How can you become a great boss? That’s a good question and an important one. It all has to do with a great leadership mindset.

In the work I do coaching, I find that some managers don’t realize the impact of their influence with the people they’re in charge of.

Bosses shape how people experience work:

  • Joy versus despair
  • Enthusiasm versus boredom
  • Feeling challenged versus overwhelmed

Most bosses want to be good at what they do, yet many lack the essential mindsets that precede positive actions and behaviors.

If you’re a manager who strives to do great work, I believe the most important task you can do is to adjust your thinking. The beliefs and assumptions you hold about yourself, your work and your people will determine your actions, according to Stanford’s Robert Sutton, author of Good Boss, Bad Boss.

“The best bosses embrace five beliefs that are stepping stones to effective action,” Sutton writes.

Mindset #1: Goldilocks Management

Managers who are too assertive will damage relationships with their superiors, peers and subordinates. Conversely, those who aren’t assertive enough will fail to inspire their teams to strive for stretch goals, according to a study conducted by business professors Daniel Ames, PhD, and Francis Flynn, PhD (of Columbia and Stanford Universities, respectively).

Ames and Flynn speculate that the best bosses would receive an “average” rating from subordinates if measured in competitiveness, aggressiveness, passivity and submission. Stanford experiments confirm that micromanaging employees with relentless attention and advice usually undermines their efforts.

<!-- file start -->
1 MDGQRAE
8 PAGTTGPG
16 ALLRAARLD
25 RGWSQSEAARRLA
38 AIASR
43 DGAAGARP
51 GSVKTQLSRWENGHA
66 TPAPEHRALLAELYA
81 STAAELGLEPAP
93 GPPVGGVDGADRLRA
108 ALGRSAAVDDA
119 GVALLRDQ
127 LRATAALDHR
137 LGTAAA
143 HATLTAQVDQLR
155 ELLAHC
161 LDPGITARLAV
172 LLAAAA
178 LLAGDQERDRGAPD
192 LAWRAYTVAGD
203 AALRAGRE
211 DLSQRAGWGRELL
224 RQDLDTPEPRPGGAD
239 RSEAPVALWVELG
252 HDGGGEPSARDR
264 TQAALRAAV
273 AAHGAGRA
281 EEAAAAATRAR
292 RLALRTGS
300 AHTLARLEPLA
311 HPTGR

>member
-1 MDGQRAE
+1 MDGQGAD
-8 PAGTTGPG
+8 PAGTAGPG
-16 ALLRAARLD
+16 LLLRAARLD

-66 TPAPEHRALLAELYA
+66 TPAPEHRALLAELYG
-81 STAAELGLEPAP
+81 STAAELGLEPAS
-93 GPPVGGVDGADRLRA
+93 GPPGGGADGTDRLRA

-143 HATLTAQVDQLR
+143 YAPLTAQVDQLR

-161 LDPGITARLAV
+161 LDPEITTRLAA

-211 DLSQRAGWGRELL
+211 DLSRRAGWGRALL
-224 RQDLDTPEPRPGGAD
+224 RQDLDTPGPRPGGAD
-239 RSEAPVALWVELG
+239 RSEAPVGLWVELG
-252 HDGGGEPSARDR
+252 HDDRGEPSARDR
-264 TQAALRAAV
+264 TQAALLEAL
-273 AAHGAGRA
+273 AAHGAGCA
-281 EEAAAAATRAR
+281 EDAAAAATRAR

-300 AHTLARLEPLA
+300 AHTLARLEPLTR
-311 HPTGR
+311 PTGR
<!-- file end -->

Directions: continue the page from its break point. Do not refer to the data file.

There are times when managers need to coach people, discipline, communicate direction and intervene. The savviest bosses look for the right moments to apply pressure or encouragement to get the best out of their people. In choosing their moments, they command respect instead of contempt.

The Questions to Ask Yourself     

  1. Are you managing with just the right degree of assertiveness?
  2. Are you creating ways to walk the line between enough intervention and micromanaging?
  3. Are you neglecting to give your people guidance, wisdom and the feedback they need to succeed?
  4. Are you obsessively monitoring every move and metric?

The best thing you can do right now to start to become a great boss is to examine your mindset. I don’t know of a better way to do that than working with an executive coach who understands the perils of managing with just the right amount of assertiveness.

Got questions? You should have. Let’s talk.